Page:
Repairing Heart Defects

The casket lies in state during memorial services for pop star Michael Jackson in Los Angeles July 7, 2009.
REUTERS/POOL
In June of this year, Early Show guest co-anchor Charlie Rose underwent routine elective open-heart surgery. The surgery was to repair a defective valve from a congenital heart defect he had all his life.

The operation was a complete success and Rose says he has been feeling great ever since. He invited his surgeon, Dr. Wayne Isom of New York Presbyterian Hospital, to The Early Show to describe the surgery he performed and discuss what procedures are appropriate for others in similar situations.

Isom also performed emergency quintuple-bypass surgery on David Letterman more than two years ago. Unlike Letterman, who was whisked into surgery about an hour after doctors discovered a potentially deadly blockage in the arteries leading to his heart, Rose chose to have his procedure done. Rose, 60, had a defective heart valve replaced with a natural-tissue valve from a pig.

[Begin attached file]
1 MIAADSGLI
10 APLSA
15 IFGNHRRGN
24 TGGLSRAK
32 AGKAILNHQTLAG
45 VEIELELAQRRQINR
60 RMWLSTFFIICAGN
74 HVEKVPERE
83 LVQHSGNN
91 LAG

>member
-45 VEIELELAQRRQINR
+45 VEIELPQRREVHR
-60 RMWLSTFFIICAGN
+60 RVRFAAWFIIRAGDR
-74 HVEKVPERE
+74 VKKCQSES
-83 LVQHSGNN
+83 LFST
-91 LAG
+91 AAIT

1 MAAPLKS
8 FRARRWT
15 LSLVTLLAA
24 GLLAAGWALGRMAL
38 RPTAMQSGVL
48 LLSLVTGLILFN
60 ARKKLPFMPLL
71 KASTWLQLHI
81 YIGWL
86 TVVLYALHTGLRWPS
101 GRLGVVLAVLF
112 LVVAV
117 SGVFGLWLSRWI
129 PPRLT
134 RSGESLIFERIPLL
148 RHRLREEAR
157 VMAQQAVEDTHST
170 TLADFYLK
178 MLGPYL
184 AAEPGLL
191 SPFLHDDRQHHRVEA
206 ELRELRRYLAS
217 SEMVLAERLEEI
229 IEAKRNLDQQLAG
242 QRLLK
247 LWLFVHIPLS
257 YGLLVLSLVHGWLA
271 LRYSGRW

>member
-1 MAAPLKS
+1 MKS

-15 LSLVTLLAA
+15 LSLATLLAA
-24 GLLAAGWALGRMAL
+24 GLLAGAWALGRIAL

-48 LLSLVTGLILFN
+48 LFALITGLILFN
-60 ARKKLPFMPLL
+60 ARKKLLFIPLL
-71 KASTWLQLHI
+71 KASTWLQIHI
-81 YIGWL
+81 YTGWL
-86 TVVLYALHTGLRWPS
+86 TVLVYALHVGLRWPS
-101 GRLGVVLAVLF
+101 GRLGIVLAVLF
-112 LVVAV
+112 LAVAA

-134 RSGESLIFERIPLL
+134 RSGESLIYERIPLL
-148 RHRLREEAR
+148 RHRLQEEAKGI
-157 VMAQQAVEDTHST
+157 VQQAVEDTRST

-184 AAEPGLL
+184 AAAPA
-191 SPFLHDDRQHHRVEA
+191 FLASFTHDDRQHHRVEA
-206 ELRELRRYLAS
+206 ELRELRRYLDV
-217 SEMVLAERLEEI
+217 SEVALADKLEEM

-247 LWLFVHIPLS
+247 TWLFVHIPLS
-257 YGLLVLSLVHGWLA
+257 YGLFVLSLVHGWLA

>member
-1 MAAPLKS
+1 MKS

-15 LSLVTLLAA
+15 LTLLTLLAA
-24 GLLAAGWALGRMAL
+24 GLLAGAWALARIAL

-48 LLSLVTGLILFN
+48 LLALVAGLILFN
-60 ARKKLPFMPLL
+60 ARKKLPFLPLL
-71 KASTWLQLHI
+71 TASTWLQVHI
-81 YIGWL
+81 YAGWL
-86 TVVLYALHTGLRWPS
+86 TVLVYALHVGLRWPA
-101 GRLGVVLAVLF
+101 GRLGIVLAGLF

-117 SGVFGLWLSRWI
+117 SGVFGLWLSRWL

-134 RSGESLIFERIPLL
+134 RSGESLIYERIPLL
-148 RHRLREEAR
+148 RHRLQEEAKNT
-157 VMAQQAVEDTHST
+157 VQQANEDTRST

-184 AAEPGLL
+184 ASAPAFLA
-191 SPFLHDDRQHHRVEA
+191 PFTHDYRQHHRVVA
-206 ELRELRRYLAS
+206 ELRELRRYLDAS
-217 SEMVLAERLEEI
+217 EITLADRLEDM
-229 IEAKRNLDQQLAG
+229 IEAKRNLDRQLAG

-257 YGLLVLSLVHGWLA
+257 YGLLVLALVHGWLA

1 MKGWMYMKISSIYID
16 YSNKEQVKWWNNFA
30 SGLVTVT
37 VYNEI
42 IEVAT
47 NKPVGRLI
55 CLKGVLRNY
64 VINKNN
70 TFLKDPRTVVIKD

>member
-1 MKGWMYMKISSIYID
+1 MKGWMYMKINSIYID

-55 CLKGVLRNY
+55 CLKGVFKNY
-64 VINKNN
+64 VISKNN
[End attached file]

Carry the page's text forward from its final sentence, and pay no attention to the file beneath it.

Dr. Isom said the operation called for an incision in the middle of his chest so that the surgeons could hook the heart to a heart and lung machine. Rose's heart was stopped so the aortic valve could be replaced and the mitral valve repaired. Then it was restarted and Rose was removed from the heart and lung machine. The procedure took a couple of hours. Rose was sent home in four days.

Good candidates for the surgery are people who have murmers or valves that are not functioning properly and are starting to get heart changes or enlargements in the heart muscle, indicating the heart muscle is overworked. However, a heart murmer alone doesn't mean you're a candidate. A lot of people have heart murmers.

Dr. Isom says there are a lot of doctors across the country who do the procedure and do it just as well as he does.

"I also wanted to mention the team, not just the surgeon. That's key to choosing the right doctor. Choose the right team," said Dr. Isom.